The Journal of Negro History. Vol. 14 No. 4. October, 1929.

The Journal of Negro History. Vol. 14 No. 4. October, 1929.

Contents: 1) Annual Report of the Director, 2) Anti-Slavery Sentiment in American Literature, Introduction, The Anti-Slavery Movement Prior to 1808, The Transition Period 1808 to 1831, First Period of Militant Abolitionism 1831 to 1850, Second Period of Militant Abolitionism 1850 to 1861, The Civil War Period by Lorenzo Dow Turner, III) Documents: An Anti-Slavery Essay by John Trumbull, Anti-Slavery Story by Louisa M. Alcott edited by Lorenzo Dow Turner, Some Negro Officers and Legislators of Louisiana by A.E. Perkins, IV) Book Reviews: Nearing’s Black America; Leiper’s Blind Spots; Beardsley’s The Negro in Greek and Roman Cwilization; Phillips’ Life and Labor in the Old South, V) Notes.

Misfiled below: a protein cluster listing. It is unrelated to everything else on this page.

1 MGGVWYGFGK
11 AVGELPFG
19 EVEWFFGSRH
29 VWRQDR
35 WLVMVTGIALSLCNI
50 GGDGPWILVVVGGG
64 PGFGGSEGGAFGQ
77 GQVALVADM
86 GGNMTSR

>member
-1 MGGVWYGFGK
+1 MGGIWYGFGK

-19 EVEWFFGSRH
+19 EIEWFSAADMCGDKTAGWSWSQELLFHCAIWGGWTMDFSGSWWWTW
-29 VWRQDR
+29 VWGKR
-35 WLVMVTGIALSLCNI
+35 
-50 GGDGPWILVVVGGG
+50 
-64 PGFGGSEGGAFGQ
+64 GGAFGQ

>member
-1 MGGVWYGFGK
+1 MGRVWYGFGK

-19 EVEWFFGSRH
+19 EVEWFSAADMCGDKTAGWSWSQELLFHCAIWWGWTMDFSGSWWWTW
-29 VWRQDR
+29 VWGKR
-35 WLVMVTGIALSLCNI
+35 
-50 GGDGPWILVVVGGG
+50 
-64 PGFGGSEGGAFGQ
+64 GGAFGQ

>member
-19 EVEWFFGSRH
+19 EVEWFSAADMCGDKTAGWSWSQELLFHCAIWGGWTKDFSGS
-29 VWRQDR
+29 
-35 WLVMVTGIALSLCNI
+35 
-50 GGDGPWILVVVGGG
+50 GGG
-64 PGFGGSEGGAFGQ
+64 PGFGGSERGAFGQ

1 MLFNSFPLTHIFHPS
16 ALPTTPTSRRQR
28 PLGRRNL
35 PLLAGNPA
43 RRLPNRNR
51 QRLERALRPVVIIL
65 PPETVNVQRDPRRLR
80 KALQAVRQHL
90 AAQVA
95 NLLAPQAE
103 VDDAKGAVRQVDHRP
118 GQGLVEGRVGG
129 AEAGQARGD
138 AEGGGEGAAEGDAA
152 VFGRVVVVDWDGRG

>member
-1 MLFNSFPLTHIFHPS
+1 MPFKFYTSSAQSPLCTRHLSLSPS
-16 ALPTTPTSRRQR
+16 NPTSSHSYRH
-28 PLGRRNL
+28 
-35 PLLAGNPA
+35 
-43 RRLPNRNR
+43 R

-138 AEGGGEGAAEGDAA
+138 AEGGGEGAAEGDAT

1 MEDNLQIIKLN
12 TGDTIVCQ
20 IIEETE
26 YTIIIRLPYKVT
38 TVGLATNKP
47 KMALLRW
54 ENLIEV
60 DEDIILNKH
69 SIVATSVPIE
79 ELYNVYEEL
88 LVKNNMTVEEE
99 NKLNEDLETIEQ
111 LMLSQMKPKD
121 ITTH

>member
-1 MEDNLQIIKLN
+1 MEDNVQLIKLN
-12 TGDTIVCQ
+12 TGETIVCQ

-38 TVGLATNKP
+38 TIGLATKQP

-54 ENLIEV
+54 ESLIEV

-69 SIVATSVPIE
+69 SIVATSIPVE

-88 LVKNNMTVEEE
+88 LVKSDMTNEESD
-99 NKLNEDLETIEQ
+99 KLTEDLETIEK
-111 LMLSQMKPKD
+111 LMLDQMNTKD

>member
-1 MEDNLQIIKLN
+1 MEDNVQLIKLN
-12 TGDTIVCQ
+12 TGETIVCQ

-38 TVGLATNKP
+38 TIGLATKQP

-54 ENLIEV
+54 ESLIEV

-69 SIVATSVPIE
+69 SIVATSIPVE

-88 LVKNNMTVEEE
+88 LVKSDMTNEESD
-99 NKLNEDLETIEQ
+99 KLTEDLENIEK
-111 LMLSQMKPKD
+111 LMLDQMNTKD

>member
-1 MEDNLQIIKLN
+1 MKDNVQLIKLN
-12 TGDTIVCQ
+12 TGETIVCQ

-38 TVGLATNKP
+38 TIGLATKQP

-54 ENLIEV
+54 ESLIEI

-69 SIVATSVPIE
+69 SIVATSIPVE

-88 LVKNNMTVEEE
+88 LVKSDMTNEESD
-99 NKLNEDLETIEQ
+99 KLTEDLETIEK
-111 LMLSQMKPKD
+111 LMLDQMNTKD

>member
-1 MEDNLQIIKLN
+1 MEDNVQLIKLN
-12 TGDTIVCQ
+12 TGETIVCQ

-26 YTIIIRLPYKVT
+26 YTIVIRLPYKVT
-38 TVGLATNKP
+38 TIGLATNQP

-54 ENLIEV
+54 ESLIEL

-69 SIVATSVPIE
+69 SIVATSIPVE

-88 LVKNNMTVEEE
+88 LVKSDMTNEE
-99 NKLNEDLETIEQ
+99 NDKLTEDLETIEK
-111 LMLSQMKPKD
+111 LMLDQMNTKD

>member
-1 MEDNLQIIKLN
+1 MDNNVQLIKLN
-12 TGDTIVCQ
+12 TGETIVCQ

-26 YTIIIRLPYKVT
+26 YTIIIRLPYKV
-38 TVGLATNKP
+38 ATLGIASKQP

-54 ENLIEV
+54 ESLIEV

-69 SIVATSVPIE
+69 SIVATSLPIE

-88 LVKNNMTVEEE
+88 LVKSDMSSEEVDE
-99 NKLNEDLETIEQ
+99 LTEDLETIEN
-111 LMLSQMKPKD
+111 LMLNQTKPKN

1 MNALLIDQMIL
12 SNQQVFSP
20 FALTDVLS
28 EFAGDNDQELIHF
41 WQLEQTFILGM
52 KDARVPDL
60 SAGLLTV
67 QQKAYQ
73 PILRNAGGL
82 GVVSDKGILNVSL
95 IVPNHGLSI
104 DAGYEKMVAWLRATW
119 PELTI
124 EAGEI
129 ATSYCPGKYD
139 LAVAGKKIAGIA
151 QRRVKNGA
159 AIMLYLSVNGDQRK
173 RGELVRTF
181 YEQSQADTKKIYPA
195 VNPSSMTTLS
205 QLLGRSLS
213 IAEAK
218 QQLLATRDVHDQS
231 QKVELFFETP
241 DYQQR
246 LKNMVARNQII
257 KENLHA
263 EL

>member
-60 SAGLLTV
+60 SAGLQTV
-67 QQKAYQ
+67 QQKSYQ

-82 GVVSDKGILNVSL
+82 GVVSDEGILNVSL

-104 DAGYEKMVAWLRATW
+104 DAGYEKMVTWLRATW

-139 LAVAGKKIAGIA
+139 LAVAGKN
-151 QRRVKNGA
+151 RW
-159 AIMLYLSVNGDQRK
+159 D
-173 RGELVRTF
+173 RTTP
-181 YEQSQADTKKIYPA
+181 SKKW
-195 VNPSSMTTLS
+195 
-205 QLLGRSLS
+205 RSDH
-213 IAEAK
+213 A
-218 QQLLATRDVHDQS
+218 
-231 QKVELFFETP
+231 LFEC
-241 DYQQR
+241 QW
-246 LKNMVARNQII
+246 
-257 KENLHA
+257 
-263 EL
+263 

The venerable ‘The Journal of Negro History’ (still publishing as The Journal of African American History), was founded in 1916 by the preeminent Black historian of his generation, Carter G. Woodson. A scholarly publication, The Journal hosted Black thinkers and histories largely shut out of the traditional U.S. left, but whose pages would deeply inform future generations of leftists and Black radicals. Carter G. Woodson, son of formerly enslaved parents who received his Doctorate in History from Harvard in 1912, founded the Association for the Study of African American Life and History in 1915 which would publish ‘The Journal’ quarterly. Woodson created what is now ‘Black History Month,’ and taught for many years at Howard University as well as being an author of a number of classic works of history. Along with invaluable early historical investigations, The Journal also carried historic documents, books reviews, conference proceedings, letters, debates, and rich contemporary social history and data. Its first decades remain an indispensable source on so much of what is now considered not just Black U.S. history, but our revolutionary history and radical traditions as well. Writers like Benjamin Quarles, John Hope Franklin, Fred Landon, W.E.B. Du Bois, Jesse Moorland, Marion Thompson Wright, John W. Cromwell, and many, many more. A essential reference of all students of U.S. history, the shaping of its politics, and the formation of its working class as it truly is.

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